Editor’s note: This is the first of a two-part series examining the environmental damage and other issues arising from the Kasilof River public-use fisheries.
By Jenny Neyman
Mike and Patti Curry, and several of their neighbors near the mouth of the Kasilof River, observed their own, private holiday Saturday — Fishermen Exodus Day.
It’s a much-anticipated annual observation, with the Currys celebrating by putting away their earplugs, picking up trash on the beach and heaving a sigh of relief that their property will be spared from use as a latrine, at least until next summer.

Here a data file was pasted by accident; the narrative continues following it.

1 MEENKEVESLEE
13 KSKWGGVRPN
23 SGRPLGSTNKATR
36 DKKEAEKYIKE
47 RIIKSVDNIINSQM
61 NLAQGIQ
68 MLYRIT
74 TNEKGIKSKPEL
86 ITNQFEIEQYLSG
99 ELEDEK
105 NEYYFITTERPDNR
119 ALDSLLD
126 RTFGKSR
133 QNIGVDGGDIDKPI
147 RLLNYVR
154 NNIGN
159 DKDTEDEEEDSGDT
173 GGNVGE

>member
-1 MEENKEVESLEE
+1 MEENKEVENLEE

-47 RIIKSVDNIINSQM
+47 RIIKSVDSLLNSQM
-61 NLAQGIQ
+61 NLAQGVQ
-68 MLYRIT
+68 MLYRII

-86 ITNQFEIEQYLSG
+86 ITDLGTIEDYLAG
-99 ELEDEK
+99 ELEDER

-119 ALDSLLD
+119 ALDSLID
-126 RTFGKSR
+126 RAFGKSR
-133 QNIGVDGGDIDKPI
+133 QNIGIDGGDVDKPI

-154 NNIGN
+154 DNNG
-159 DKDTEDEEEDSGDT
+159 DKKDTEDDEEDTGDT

“I’m tired of people using my front yard as a toilet. I don’t go in your front yard and use it as a toilet. I don’t want to see your bare butts on my property,” Patti Curry said.
Setnet fishing is allowed for Alaska residents on the beaches stretching north and south from the mouth of the Kasilof from June 15 to June 24, and dipnetting is open at the river mouth itself from June 25 through Aug. 7. The stroke of midnight Saturday morning marked an end to the summer’s personal-use fisheries at the Kasilof, and the corresponding departure of the last of the thousands of fishermen who cram themselves along the north and south beaches of the river, quickly overflowing the space allowed for camping and parking, and challenging the capacity of the limited trash and outhouse services that are available to them.
The result is dangerous, disgusting chaos, Curry said.
“It’s really frustrating. And it gets worse and worse every year,” she said.